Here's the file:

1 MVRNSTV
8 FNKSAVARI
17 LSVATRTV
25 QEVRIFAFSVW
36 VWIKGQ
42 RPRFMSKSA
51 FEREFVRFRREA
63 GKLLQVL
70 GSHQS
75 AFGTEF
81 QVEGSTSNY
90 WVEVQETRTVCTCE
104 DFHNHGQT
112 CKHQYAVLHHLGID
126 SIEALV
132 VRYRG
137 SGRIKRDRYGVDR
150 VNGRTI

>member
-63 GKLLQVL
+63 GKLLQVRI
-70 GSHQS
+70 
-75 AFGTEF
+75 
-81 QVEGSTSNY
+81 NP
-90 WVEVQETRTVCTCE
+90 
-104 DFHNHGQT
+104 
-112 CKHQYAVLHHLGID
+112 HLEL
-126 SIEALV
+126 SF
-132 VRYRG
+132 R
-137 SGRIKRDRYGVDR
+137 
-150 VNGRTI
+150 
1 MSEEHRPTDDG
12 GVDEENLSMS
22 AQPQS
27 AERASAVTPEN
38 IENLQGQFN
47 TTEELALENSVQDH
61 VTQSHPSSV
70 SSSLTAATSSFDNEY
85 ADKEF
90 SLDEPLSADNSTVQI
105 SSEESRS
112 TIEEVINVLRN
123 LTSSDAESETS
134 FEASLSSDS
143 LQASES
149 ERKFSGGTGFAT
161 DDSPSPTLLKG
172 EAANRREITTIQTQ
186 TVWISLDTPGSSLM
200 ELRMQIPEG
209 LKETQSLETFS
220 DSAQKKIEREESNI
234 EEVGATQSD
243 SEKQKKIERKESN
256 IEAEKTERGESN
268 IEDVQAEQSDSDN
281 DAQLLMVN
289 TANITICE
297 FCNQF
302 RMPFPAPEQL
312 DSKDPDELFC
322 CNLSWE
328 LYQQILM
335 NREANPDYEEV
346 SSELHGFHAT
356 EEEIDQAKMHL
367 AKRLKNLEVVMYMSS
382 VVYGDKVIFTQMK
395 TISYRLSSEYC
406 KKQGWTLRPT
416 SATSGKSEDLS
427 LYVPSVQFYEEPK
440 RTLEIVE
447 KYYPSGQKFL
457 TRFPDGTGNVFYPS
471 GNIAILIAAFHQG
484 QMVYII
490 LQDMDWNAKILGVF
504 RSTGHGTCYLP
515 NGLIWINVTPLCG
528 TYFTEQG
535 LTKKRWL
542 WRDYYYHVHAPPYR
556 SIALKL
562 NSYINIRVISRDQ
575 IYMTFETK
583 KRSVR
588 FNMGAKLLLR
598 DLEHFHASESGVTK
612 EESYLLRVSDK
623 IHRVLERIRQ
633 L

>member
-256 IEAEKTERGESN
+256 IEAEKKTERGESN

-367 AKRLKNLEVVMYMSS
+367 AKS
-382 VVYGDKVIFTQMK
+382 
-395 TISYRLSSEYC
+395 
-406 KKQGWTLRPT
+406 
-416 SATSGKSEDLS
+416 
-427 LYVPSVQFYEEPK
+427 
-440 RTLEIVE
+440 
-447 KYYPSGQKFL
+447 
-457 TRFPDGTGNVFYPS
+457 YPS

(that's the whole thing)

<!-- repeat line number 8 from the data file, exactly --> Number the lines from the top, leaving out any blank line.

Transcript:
63 GKLLQVL